Important social media fundamentals for businesses – Midland Daily News: News
By Rachel Esterline Social Media Club Great Lakes Bay President | 0 comments
Posted: Sunday, September 11, 2011 9:30 am | Updated: 9:51 am, Sun Sep 11, 2011.
TicketKick.com, a site that helps people fight traffic tickets, utilizes Facebook, Twitter, Digg, blog posts and blog comments on other related blogs, backlinks, press releases and articles as part of its branding.
As part of its social media outreach, Sara N. Schoonover, Ticketkick.com’s vice president, follows these key fundamentals when it comes to taking the company’s marketing online:
“Branding your business in any particular industry is key to getting noticed,” Schoonover said. “We’ve committed ourselves to staying on top of the hot topics in the social media world related to our industry.”
Schoonover recommends having a clear vision of your company’s image before posting online.
“Imagine how the public would view your business through your posting,” she said. “Are you deviating from your brand image or personality that you’ve created for your company through a specific comment or blog?”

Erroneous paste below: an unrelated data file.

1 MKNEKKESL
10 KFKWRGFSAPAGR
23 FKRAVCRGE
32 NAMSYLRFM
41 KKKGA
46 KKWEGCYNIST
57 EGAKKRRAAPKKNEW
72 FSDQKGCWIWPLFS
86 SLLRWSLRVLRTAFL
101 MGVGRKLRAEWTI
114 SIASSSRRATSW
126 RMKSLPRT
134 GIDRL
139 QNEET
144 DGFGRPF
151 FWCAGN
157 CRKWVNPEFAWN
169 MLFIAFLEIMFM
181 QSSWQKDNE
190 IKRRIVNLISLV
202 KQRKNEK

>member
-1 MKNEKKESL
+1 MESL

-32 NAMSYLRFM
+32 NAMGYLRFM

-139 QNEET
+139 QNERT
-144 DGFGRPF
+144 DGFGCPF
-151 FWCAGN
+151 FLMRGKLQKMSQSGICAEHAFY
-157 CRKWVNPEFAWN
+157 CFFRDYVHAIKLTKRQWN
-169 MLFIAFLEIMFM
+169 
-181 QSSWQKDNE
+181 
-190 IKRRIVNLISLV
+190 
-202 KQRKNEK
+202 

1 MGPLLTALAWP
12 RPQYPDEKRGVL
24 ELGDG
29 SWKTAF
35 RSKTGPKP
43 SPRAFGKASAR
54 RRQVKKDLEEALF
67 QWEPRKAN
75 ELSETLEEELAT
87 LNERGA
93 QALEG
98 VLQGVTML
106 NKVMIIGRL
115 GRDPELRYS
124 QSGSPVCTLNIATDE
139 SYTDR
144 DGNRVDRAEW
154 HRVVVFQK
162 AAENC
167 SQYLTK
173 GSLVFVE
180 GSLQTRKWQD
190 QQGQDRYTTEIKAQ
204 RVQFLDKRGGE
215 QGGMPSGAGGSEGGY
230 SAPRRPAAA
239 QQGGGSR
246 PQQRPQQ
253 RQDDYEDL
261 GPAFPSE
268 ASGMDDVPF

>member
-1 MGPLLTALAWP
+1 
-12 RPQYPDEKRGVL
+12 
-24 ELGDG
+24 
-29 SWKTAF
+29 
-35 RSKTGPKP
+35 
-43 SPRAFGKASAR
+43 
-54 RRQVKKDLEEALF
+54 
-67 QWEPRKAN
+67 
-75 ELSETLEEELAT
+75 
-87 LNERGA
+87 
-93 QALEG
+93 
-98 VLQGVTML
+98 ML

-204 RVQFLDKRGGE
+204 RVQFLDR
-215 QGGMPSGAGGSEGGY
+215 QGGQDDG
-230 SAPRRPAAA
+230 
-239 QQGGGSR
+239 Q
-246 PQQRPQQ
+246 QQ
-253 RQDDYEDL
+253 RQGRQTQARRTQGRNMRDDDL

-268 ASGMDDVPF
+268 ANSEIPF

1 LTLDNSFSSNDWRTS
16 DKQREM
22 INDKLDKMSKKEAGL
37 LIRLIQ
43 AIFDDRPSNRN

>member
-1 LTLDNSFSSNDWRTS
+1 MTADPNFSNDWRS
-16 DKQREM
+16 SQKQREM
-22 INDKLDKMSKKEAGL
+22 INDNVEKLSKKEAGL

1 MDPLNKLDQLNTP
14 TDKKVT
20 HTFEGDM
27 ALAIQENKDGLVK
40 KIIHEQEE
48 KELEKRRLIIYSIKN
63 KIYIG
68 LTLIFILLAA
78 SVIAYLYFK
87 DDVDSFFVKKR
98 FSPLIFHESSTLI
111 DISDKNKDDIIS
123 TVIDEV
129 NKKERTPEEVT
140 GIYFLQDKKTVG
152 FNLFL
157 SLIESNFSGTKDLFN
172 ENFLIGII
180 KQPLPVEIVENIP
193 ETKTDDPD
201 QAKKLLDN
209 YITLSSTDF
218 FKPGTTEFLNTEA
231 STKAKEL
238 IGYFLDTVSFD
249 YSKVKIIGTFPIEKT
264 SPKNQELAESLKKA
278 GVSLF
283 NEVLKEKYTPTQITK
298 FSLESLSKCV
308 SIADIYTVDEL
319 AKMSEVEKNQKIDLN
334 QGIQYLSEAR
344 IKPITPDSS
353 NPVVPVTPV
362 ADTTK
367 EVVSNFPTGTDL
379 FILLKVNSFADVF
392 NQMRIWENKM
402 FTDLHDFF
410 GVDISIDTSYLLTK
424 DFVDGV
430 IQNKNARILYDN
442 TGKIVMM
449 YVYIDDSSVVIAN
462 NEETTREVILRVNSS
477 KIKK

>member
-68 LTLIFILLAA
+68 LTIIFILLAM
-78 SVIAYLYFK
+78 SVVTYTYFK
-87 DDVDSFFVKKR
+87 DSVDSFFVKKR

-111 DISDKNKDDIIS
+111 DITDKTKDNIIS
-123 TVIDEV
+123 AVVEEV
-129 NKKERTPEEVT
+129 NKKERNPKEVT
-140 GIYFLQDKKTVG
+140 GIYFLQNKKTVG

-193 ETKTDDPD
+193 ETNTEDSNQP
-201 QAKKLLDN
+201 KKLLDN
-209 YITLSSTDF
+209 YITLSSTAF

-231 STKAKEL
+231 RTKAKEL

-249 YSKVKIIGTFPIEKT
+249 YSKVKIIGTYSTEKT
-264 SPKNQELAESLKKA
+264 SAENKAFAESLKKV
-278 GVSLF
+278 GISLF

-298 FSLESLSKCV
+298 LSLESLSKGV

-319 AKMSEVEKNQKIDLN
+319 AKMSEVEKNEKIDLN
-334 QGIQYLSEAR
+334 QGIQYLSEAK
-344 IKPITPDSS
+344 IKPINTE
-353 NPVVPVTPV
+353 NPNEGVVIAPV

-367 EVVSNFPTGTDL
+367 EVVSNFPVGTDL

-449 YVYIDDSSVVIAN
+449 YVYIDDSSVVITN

Professionalism is key when posting. Schoonover offers several simple tips.
“Never bad-mouth people, other companies or the government,” she said. “Always triple-check for grammar and spelling errors, even when posting on Facebook or Twitter. You want people to see what you’re talking about, not get distracted by your grammatical mistakes. Don’t use all caps and capitalize correctly.”
Additionally, she recommends avoiding speaking negatively about specific topics.
“Even for seemingly negative topics, such as red-light camera tickets in our industry, we always try to word our comments in a way that turns it into a positive, like what people can do when they get a red light camera ticket,” Schoonover said.
To help control what goes out on the Web and to minimize potential errors and problems, Schoonover said small businesses should assign specific people to be in charge of social media.
When dealing with negative remarks about a business online, Schoonover said the company representative shouldn’t be defensive.
“Always try to respond with a comment like, ‘Thank you for your honesty,’ which is exactly what the public wants to hear. Then contact that person directly in private and be very helpful, concerned and friendly,” she said. “You’d be surprised at how that person may very well delete their comment or respond. Your other happy customers will be quick to defend you as well.”